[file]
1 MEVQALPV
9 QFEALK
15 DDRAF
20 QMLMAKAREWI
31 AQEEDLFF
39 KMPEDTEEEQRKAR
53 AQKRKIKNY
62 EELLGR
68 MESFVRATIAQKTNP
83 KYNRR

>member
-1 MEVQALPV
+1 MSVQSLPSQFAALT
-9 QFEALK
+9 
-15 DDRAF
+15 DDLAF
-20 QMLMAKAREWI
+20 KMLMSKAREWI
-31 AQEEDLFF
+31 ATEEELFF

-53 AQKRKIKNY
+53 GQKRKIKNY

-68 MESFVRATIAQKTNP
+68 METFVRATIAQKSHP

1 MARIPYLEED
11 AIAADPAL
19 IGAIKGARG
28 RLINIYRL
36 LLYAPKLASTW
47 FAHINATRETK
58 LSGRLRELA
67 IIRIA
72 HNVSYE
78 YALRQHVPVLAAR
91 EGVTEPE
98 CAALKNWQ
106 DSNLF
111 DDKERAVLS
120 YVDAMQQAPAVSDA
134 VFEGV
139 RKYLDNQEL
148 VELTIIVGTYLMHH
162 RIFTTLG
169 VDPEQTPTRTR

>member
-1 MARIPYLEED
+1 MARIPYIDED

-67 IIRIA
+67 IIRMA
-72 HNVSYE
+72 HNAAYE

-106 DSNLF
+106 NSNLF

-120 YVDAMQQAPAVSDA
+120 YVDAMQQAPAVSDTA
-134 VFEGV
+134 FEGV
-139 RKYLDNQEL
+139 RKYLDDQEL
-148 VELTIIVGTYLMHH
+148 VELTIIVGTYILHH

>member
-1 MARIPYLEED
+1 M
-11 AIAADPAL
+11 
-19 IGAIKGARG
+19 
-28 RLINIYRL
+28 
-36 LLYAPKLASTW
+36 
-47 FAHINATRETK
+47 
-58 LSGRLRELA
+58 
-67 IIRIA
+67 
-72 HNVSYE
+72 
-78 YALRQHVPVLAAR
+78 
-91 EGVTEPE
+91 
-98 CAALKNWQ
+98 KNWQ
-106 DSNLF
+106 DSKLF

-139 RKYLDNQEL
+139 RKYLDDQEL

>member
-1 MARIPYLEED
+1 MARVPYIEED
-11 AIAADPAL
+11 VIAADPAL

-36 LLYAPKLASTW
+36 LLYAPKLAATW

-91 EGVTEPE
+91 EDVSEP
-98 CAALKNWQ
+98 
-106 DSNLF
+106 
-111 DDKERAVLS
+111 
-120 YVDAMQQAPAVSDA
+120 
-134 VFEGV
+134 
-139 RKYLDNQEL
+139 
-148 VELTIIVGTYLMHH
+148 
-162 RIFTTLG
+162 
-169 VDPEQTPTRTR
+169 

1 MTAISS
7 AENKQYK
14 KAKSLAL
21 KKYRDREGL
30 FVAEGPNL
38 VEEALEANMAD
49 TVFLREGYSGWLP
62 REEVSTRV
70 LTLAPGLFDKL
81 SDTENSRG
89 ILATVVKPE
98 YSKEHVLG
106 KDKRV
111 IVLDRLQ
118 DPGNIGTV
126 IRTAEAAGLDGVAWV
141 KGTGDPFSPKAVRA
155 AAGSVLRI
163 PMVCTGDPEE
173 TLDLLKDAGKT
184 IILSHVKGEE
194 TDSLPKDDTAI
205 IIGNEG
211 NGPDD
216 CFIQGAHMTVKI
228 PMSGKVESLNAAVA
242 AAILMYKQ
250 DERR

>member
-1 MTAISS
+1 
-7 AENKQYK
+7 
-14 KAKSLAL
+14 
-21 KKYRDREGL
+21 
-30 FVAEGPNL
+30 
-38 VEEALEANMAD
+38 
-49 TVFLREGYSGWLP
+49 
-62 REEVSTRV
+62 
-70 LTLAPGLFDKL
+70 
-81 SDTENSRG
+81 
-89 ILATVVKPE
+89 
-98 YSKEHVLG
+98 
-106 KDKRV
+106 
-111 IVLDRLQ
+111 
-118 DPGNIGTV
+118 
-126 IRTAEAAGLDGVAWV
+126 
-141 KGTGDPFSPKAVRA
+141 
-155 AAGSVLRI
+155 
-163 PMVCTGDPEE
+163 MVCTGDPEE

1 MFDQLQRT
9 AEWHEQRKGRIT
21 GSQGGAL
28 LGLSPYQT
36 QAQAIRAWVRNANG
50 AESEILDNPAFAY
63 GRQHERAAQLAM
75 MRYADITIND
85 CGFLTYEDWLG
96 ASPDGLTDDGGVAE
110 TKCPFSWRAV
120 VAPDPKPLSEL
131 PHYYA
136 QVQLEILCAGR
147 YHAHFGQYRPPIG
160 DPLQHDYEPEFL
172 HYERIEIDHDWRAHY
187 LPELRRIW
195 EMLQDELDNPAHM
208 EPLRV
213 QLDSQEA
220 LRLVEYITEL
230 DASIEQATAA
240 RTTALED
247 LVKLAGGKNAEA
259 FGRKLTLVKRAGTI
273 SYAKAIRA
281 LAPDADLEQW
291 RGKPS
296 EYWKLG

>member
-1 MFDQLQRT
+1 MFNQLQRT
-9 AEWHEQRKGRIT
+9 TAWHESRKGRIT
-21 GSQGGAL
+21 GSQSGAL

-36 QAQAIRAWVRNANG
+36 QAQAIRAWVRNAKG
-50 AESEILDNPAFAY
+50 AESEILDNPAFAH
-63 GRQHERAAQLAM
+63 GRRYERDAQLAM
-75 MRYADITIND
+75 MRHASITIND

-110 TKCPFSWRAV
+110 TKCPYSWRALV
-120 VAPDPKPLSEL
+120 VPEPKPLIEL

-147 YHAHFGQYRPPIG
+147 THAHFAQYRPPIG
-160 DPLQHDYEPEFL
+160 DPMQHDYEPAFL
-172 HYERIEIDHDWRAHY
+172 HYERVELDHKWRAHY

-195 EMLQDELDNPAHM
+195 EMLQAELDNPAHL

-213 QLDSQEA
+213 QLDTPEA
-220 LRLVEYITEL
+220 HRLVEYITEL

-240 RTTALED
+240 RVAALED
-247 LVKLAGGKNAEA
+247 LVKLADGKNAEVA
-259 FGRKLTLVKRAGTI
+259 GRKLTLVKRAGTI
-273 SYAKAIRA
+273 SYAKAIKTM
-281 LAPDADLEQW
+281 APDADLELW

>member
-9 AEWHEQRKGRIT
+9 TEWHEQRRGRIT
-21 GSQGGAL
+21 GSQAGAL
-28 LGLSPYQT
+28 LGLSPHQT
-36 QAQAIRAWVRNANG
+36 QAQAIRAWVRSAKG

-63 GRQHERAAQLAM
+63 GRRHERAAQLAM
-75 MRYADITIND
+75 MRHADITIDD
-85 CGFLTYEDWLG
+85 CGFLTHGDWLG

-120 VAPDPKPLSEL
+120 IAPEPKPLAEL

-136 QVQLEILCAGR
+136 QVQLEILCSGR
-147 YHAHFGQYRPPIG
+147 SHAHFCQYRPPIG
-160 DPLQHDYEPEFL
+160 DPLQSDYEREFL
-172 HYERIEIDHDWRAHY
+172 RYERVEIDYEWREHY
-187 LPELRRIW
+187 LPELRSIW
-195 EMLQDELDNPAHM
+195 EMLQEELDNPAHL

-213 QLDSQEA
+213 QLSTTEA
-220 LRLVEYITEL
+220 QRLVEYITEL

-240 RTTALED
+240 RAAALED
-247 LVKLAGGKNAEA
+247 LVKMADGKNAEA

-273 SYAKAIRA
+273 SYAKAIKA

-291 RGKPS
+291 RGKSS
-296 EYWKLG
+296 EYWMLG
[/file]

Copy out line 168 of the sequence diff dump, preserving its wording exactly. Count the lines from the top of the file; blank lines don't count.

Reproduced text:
-89 ILATVVKPE